Dark Reading is part of the Informa Tech Division of Informa PLC

This site is operated by a business or businesses owned by Informa PLC and all copyright resides with them.Informa PLC's registered office is 5 Howick Place, London SW1P 1WG. Registered in England and Wales. Number 8860726.

Vulnerabilities / Threats

5/12/2011
07:42 PM
Connect Directly
Twitter
RSS
E-Mail
50%
50%

Microsoft: Cybercrime Falling Into Two Distinct Camps

New Microsoft Security Intelligence Report outlines 'marketing campaign' strategies being employed by one group, and related rise in phishing and rogue antivirus software.

There are sophisticated cybercrime groups who target organizations or individuals using social engineering or rare exploits, and then there are those cybercriminals who use more widely available attack techniques aimed at a wider audience of victims. Those two approaches are the two main ways cybercrime has shaken out, according to a new report released today by Microsoft.

And unlike the cybercriminals who wage targeted attacks either for espionage, extortion, or big-ticket theft, the broad-brush attacks are all about pilfering a little money here and there from a lot of victims. These attacks are increasingly being run like marketing campaigns, according to Microsoft's new Security Intelligence Report (SIR), Volume 10, which encompasses July 2010 through December 2010.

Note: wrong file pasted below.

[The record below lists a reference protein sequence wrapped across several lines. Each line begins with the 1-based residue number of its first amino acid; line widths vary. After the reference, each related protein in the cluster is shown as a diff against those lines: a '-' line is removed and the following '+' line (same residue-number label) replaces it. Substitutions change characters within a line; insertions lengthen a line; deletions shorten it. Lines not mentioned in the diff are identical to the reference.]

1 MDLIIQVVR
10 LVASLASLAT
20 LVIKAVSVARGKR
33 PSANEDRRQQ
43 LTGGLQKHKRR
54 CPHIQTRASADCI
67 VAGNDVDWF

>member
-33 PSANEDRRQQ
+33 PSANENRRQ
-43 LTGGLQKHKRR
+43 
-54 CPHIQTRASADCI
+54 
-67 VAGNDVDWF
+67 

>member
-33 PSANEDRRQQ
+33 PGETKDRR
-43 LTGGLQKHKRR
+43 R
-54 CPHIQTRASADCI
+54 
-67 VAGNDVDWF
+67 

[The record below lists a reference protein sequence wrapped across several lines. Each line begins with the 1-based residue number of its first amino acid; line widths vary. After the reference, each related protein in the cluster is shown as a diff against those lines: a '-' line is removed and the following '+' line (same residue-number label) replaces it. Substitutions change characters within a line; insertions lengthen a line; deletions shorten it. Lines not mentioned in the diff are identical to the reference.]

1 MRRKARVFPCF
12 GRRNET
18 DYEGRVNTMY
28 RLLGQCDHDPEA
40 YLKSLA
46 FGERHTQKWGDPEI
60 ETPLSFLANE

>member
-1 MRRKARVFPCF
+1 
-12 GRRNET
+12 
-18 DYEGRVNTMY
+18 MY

"We're seeing a polarization of criminal behavior: There's the highly sophisticated, skilled [criminals] who create exploits and go after high-value targets using zero-day attacks, special intelligence, and customized social engineering," says Jerry Bryant, group manager of response communications for Microsoft's Trustworthy Computing Group. "The other [group] uses more accessible attack methods, using maybe the skilled ones' [malware], and social engineering methods for a larger number of people. We're seeing these attacks run more like marketing campaigns, and especially during significant events that attract media attention, such as the disaster in Japan."

Data gathered by Microsoft from more than 600 million Windows machines worldwide for the report shows how that strategy is playing out: Rogue security software was found and blocked on nearly 19 million Windows machines last year, and the top five families of this malware accounted for 13 million of those instances. FakeSpypro was the most common rogue AV in each quarter of 2010, and FakePAV -- which poses as Microsoft Security Essentials -- was the next most commonly spread fake AV in the second half of the year. "We cleaned it out over 730,000 systems," Bryant says.

And phishing attacks using social networking lures jumped a whopping 1,200 percent, from 8.3 percent of phishing in January to 84.5 percent of phishing in December. Online gaming sites are also in the phishing pool, accounting for 16.7 percent of all phishing in June, according to the report.